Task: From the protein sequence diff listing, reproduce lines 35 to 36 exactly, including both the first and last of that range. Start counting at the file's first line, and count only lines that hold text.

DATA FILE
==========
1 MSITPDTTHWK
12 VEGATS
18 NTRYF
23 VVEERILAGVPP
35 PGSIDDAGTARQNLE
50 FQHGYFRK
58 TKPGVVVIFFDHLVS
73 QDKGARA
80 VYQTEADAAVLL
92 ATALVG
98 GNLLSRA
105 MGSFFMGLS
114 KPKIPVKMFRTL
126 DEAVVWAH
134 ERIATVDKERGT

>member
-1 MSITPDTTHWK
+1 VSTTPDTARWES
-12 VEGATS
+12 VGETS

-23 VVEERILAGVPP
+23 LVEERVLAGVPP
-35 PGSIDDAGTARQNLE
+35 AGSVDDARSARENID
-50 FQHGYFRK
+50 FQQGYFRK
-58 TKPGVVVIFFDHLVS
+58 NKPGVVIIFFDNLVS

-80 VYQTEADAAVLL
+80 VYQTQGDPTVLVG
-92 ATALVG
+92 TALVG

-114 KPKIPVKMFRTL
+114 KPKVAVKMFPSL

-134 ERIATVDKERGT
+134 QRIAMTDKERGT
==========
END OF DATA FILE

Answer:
-134 ERIATVDKERGT
+134 QRIAMTDKERGT